It is inevitable that as we grow older our bodies and minds will no longer function as they did in our younger years. Even so, caring for a loved one who may be showing early signs of dementia can be among the hardest things we may ever be asked to do. And the effort and sacrifice required to take care of an aging loved one is even harder to bear when there is uncertainty over whether they have dementia or not. We’ve put together this list of 8 warning signs for dementia to help provide clarity and hopefully answer questions.
A Word About Dementia and Alzheimer’s
One of the most common misunderstandings is that dementia and Alzheimer’s disease are one and the same. Actually, dementia is a syndrome, not a disease. A syndrome is a group of symptoms that don’t have a definitive diagnosis. Dementia is a group of symptoms that affect mental cognitive tasks such as memory and reasoning. Alzheimer’s is technically classified as a progressive disease of the brain that slowly causes impairment of memory and cognitive function and counts dementia as one of its symptoms.
To put it in another perspective, Alzheimer’s disease is the most common type of dementia. The term dementia is an umbrella term that Alzheimer’s disease can fall under. It can occur due to a variety of conditions, the most common of which is Alzheimer’s disease.
Alzheimer’s may require medical attention above and beyond what is required when dealing with dementia. Again, dementia is a group of symptoms that involve impaired thinking, while Alzheimer’s goes far beyond cognitive impairment and is classified as a terminal illness with 7 stages, the final being the terminal stage. Dementia is not necessarily terminal and may not be caused by Alzheimer’s.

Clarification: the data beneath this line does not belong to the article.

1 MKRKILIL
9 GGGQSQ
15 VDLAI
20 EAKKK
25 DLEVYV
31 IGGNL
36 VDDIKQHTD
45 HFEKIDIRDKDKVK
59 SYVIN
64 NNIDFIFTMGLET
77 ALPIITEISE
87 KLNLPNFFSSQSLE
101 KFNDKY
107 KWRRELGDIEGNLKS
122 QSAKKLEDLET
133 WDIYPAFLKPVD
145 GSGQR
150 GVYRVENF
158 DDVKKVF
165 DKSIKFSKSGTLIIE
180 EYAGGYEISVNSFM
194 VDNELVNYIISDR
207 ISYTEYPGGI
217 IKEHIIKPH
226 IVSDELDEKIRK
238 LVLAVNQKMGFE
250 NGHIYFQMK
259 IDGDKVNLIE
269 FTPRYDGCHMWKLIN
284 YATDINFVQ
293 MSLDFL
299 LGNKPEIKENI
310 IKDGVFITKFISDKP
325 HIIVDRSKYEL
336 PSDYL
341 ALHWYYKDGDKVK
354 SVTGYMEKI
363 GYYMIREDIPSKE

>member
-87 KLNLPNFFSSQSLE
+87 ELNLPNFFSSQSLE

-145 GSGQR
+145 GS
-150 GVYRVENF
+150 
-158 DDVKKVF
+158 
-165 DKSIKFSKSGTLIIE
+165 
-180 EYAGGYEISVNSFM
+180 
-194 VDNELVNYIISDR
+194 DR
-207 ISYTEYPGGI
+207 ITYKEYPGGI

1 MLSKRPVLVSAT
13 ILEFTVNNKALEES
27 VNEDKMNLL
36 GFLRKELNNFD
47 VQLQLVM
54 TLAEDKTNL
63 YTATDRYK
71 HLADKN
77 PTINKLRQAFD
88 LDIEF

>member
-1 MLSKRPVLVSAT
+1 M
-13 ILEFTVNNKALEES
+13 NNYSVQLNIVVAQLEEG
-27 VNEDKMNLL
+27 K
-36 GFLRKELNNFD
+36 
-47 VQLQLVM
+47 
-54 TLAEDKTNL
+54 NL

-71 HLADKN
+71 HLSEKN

The 8 Warning Signs of Dementia
According to the Mayo Clinic, there are eight main warning signs of dementia. These are applicable to all forms of dementia and involve memory, movement, and thinking.
- Movement/Motor Control
One of the most common symptoms of dementia is a decline in motor control. You will notice your loved one shaking much like a Parkinson’s symptom, except they do not carry this diagnosis. You may notice their hands tremor or they shuffle when they walk, or walk much more slowly than usual.
Visual hallucinations are one of the most common early signs of dementia, and often one of the first signs to be aware of. While many times dementia leads to seeing items, people, or animals for example, that aren’t there, dementia may result in olfactory (smell), auditory (sound) and tactile (touch) hallucinations as well.
- Poorly Regulated Body Functions
As we grow older, dementia can also affect biological functions such as sweating, pulse, blood pressure and digestion. In one form of dementia, Lewy Body dementia (LBD), nerve cells in the brain are affected by Lewy bodies, which can affect parts of the brain that control bodily functions, causing symptoms like constipation.
- Sleep Complications
This is one of the least recognized signs of dementia because we tend to be sleeping during the time when our loved ones experience this symptom. In effect, REM (Rapid Eye Movement) disorder can lead to the acting out of dreams as they occur. This may result in sleepwalking and can pose a very real danger to the person suffering from dementia.